Because “Logon” is an expensive operation, to improve the performance, IIS cached all tokens for password-based authentications, such as Basic Authentication by default, and the bug we found this time is located in the logic of the key-comparing function when a collision occurs.
If a login attempt whose hash hits a key that is already in the cache, LKRHash enters the application-specific
pfnEqualKeys function to determine whether the key is correct or not. The application-specific logic of
TokenCacheModule is as follows:
As the logic compares several parts to make the decision, it’s weird why IIS compares the username twice.
I guess the original intent was to compare the password. However, the developer copy-and-pasted the code but forgot to replace the variable name. That leads to that an attacker can reuse another user’s logged-in token with random passwords.
To build the smallest PoC to test your own, you can create a testing account and configure the Basic Authentication on your IIS.
# add a test account, please ensure to remove that after testing > net user orange test-for-CVE-2022-30209-auth-bypass /add # the source of login is not important, this can be done outside IIS. > curl -I -su 'orange:test-for-CVE-2022-30209-auth-bypass' 'http://<iis>/protected/' | findstr HTTP HTTP/1.1 200 OK
Under the attacker’s terminal:
# script for sanity check > type test.py def HashString(password): j = 0 for c in map(ord, password): j = c + (101*j)&0xffffffff return j assert HashString('test-for-CVE-2022-30209-auth-bypass') == HashString('ZeeiJT') # before the successful login > curl -I -su 'orange:ZeeiJT' 'http://<iis>/protected/' | findstr HTTP HTTP/1.1 401 Unauthorized # after the successful login > curl -I -su 'orange:ZeeiJT' 'http://<iis>/protected/' | findstr HTTP HTTP/1.1 200 OK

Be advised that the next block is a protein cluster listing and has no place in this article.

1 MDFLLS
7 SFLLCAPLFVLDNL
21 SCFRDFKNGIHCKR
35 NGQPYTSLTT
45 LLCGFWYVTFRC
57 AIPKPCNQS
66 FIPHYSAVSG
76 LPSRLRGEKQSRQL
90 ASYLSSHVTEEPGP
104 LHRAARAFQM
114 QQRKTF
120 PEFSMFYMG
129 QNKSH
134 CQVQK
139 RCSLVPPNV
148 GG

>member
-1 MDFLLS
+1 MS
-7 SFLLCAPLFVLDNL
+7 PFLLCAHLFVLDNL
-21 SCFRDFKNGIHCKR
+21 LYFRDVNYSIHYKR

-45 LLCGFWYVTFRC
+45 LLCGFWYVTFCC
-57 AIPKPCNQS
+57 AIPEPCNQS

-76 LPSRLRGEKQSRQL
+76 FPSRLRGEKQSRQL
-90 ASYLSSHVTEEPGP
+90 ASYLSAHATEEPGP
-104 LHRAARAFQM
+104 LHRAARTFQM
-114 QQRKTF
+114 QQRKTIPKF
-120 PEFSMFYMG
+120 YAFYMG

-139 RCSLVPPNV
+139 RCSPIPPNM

As you can see, the attacker can log into the user
orange with another password whose hash is the same as the original one.
However, it’s not easy to collide the hash. The probability of each attempt is only worth 1/2^32 because the hash is a 32-Bit Integer, and the attacker has no way to know the hash of existing cache keys. It’s a ridiculous number to make exploiting this bug like playing a lottery. The only pro is that the attempt costs nothing, and you have unlimited tries!
To make this bug more practical, we proposed several ways to win the lottery, such as:
- Increase the odds of the collision - LKRHash combined LCGs to scramble the result to make the hash more random. However, we can lower the key space because the LCG is not one-to-one mapping under the 32-Bit Integer. There must be results that will never appear so that we can pre-compute a dictionary that excludes the password whose hash is not in the results and increase the success rate by 13% at least!
- Regain the initiative - By understanding the root cause, we brainstorm several use cases that can cache the token in memory forever and no longer wait for user interaction, such as the IIS feature Connect As or leveraging software design patterns.
We have also proved this attack works naturally on Microsoft Exchange Server. By leveraging the default activated
Exchange Active Monitoring service, we can enter
HealthMailbox’s mailbox without passwords! This authentication-less account hijacking is useful for further exploitations such as phishing or chaining another post-auth RCE together!
- Mar 16, 2022 - We reported the IIS Cache Poisoning to Microsoft through the MSRC portal.
- Apr 09, 2022 - We reported the IIS Hash-Flooding DoS to Microsoft through the MSRC portal.
- Apr 10, 2022 - We reported the IIS Authentication Bypass to Microsoft through the MSRC portal.
- Jul 12, 2022 - Microsoft fixed everything at July’s Patch Tuesday.